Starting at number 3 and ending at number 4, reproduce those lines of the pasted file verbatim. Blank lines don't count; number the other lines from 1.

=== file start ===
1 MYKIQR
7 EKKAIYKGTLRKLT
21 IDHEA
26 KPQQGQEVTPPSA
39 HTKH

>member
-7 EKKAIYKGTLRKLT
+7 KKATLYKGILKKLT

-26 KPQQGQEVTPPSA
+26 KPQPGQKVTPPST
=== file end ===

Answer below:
21 IDHEA
26 KPQQGQEVTPPSA